HEUVELTON -- Black Lake, one of the North Country’s top fishing and tourist attractions, will soon be receiving $50,000 to combat invasive species.
State Sen. Patty Ritchie announced Monday she's secured the grant in the state budget.
The grant will be used to fight Eurasian Milfoyle, a non-native nuisance weed that forms dense mats of vegetation that shades out native species. The heavy weed growth disrupts the lake’s water flow, hurts water quality, reduces boating, fishing and swimming in Black Lake.
The dense weed canopies shade and crowd out native vegetation, creating pools of stagnant water, damaging fishing habitat.
Black Lake has been lauded by Fish & Game Finder Magazine, New York Fishing and Hunting News, New York Game and Fish, and Sports Afield Magazine which rated it one of the top 20 “Best of the Best” for bass lakes in 2002.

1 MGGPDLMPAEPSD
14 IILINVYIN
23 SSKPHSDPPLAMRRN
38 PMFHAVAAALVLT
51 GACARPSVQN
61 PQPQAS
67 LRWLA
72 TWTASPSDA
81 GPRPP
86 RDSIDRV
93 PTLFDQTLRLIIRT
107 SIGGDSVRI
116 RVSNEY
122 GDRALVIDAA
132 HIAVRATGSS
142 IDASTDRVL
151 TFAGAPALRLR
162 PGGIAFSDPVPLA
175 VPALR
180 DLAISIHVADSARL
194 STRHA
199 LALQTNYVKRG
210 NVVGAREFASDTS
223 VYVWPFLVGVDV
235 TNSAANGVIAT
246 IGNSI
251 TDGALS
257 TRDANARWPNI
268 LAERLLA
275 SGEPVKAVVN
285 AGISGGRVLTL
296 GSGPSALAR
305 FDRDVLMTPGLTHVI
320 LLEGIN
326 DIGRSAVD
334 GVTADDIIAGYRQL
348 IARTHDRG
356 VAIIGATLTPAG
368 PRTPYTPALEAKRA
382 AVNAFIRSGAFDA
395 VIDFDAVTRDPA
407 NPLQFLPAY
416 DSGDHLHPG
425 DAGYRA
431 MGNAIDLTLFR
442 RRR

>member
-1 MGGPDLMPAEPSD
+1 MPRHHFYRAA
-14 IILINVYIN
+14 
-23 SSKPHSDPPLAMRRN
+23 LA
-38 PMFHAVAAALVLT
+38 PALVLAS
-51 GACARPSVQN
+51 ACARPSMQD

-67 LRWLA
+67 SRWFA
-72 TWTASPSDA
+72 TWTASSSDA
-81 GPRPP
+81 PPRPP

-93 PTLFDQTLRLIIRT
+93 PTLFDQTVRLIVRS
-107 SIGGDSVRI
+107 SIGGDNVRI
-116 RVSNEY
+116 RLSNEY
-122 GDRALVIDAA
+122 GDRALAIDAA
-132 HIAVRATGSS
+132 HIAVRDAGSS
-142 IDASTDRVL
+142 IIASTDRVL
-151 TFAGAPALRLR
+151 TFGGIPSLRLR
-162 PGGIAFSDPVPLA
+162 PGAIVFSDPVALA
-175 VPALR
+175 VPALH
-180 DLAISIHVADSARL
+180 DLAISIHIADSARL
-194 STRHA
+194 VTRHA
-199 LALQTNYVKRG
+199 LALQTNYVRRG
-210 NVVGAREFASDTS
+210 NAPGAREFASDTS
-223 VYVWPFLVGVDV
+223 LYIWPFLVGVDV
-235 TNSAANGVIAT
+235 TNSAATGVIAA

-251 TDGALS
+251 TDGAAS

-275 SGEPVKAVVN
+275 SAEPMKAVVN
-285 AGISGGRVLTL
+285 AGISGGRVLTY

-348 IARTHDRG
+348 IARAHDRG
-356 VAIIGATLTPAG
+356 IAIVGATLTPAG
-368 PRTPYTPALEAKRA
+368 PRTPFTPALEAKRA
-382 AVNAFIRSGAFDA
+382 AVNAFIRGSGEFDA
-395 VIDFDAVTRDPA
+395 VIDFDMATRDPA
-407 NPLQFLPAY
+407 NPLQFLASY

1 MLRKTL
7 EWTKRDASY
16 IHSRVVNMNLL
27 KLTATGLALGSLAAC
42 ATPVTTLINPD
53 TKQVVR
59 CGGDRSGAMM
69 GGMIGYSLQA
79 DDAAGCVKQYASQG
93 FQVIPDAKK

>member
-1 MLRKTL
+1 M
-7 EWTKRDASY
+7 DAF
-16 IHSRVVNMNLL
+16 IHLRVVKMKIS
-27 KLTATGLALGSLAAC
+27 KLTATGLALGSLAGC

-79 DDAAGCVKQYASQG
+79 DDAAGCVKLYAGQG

“Black Lake is one of the region’s economic engines,” said Ritchie. "It generates jobs and business opportunities for people in Hammond, Morristown, Oswegatchie, Macomb, Rossie, DePeyster and across the North Country.”
Black Lake, often referred to as "Nature's Fish Hatchery," is the largest of the Indian River lakes. The 20 mile long lake, with over 60 miles of shoreline and numerous islands, offers anglers a variety of ideal fish habitats from rocky points and shoals, to sandbars, weed beds, shallows, and deep water up to 40 feet.
The lake's most dominant game fish are the smallmouth bass, largemouth bass, northern pike, crappie, and once again walleye.
“Black Lake has repeatedly been ranked as one of the top fishing destinations in New York State and the United States by fishing and sportsmen’s publications,” said Ritchie.
“Every year, it draws thousands of families to Northern New York, generating an estimated $7 million in tourism dollars a year. I have been working closely with sportsmen, the St. Lawrence County Soil and Water District and local officials to reduce the problems plaguing one of our region’s great natural treasures.”